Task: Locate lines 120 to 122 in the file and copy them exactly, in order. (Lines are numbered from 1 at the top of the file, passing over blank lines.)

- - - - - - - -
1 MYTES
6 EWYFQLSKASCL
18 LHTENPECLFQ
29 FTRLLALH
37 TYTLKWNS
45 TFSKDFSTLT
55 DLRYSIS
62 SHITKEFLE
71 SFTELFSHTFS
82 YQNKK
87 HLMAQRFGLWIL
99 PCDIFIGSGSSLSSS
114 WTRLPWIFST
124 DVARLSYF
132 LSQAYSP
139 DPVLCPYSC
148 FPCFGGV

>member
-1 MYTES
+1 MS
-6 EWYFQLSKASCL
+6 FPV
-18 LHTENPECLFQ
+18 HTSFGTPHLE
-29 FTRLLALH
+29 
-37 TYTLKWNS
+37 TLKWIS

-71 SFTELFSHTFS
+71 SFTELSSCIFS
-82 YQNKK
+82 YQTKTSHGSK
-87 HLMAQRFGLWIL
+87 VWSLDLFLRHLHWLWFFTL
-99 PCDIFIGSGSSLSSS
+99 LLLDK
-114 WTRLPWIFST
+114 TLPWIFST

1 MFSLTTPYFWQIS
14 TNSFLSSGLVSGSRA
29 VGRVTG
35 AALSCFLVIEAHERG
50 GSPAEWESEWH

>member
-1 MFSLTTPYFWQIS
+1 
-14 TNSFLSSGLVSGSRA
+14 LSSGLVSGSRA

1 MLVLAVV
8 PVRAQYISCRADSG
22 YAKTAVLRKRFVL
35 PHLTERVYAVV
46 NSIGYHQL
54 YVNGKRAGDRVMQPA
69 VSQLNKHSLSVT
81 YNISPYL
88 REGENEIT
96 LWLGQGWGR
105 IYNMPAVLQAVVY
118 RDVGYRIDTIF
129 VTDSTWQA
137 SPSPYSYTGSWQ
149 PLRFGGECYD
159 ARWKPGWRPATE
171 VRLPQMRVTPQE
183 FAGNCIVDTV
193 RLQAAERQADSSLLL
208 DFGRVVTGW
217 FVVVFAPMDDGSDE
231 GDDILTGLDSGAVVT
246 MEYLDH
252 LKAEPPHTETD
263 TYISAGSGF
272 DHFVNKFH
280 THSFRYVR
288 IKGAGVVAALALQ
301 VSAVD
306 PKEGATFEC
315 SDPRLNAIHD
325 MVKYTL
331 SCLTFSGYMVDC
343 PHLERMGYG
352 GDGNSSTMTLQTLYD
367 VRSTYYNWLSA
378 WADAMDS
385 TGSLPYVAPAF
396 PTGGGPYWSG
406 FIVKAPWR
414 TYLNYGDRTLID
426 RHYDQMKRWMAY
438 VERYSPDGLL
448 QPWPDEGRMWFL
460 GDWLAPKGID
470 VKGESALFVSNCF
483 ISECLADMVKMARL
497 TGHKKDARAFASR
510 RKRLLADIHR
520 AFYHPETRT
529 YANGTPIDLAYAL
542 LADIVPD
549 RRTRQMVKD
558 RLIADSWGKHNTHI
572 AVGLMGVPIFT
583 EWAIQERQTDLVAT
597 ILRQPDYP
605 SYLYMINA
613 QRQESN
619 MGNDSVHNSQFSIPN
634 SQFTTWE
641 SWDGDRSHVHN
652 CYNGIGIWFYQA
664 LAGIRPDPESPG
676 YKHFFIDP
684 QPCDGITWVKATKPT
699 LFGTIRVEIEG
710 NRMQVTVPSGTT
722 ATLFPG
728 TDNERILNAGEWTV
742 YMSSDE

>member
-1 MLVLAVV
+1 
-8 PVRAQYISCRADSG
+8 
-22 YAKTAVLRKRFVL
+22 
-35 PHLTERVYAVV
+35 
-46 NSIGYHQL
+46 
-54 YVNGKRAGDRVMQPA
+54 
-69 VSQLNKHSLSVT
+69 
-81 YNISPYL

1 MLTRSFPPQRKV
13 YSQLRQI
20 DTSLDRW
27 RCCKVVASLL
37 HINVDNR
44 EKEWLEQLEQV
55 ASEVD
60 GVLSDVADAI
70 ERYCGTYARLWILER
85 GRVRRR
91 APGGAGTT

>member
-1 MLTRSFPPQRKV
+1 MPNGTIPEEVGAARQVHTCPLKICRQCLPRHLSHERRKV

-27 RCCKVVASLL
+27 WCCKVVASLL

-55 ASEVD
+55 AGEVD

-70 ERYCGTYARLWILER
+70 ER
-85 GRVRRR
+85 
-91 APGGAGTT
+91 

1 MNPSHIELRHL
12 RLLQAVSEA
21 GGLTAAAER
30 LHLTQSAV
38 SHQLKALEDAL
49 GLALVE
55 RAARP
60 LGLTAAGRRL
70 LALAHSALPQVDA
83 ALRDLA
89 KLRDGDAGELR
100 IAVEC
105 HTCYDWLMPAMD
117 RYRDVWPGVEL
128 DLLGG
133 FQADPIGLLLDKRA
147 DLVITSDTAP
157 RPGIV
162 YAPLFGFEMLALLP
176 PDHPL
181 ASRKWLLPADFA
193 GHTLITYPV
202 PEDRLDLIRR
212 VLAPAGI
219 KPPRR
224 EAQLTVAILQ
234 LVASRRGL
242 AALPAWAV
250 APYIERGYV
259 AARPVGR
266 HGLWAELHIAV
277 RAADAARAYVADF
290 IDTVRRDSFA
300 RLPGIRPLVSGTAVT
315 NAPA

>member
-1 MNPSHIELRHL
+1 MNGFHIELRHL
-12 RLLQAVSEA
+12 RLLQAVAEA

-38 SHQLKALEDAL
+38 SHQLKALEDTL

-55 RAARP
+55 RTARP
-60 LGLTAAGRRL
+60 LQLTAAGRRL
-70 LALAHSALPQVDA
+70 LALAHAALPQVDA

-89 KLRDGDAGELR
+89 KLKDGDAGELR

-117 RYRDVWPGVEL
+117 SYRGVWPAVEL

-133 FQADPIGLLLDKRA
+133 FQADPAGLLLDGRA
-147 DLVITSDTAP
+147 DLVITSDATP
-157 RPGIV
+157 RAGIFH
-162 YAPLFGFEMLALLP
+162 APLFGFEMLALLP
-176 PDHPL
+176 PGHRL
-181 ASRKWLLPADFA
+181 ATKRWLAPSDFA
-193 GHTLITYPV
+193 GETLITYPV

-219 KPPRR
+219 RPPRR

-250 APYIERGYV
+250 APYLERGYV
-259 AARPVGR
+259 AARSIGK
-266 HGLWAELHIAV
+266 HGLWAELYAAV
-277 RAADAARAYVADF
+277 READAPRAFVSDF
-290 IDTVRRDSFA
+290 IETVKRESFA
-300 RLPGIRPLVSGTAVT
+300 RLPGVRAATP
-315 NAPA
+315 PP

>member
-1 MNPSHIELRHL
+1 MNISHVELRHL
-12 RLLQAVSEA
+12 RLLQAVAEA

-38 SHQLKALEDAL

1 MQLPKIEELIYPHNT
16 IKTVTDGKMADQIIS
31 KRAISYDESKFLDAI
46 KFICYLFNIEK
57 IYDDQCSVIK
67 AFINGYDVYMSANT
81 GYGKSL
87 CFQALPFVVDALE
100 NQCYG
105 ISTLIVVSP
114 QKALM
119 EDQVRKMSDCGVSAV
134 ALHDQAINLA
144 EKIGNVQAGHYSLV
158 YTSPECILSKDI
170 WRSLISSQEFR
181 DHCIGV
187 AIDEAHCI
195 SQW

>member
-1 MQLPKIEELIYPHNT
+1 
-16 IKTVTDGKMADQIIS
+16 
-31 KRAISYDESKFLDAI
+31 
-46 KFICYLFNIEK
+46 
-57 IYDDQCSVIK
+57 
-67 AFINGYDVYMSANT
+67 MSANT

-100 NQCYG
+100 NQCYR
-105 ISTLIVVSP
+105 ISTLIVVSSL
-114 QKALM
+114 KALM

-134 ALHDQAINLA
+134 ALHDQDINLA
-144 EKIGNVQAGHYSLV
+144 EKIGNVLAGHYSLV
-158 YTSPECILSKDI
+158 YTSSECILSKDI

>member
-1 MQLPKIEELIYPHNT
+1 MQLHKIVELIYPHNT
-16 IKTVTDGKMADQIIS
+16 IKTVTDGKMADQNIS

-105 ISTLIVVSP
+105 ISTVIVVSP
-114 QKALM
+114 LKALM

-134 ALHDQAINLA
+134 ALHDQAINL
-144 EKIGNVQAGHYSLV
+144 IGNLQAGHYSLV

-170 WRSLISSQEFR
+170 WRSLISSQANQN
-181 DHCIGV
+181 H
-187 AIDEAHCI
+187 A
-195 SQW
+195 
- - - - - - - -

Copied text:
>member
-1 MLVLAVV
+1 